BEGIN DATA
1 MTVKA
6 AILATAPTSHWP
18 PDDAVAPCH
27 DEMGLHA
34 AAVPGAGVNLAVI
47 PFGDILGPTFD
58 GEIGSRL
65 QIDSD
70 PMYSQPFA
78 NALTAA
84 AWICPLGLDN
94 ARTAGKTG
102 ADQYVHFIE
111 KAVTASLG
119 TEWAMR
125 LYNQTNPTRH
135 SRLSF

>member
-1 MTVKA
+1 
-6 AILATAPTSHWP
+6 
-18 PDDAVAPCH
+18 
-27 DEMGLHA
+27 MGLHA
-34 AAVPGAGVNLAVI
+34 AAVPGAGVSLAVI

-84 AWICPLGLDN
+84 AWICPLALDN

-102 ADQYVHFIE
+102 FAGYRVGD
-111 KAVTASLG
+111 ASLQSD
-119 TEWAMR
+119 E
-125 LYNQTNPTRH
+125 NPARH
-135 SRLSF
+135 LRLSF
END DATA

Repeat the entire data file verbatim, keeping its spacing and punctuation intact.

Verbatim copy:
1 MTVKA
6 AILATAPTSHWP
18 PDDAVAPCH
27 DEMGLHA
34 AAVPGAGVNLAVI
47 PFGDILGPTFD
58 GEIGSRL
65 QIDSD
70 PMYSQPFA
78 NALTAA
84 AWICPLGLDN
94 ARTAGKTG
102 ADQYVHFIE
111 KAVTASLG
119 TEWAMR
125 LYNQTNPTRH
135 SRLSF

>member
-1 MTVKA
+1 
-6 AILATAPTSHWP
+6 
-18 PDDAVAPCH
+18 
-27 DEMGLHA
+27 MGLHA
-34 AAVPGAGVNLAVI
+34 AAVPGAGVSLAVI

-84 AWICPLGLDN
+84 AWICPLALDN

-102 ADQYVHFIE
+102 FAGYRVGD
-111 KAVTASLG
+111 ASLQSD
-119 TEWAMR
+119 E
-125 LYNQTNPTRH
+125 NPARH
-135 SRLSF
+135 LRLSF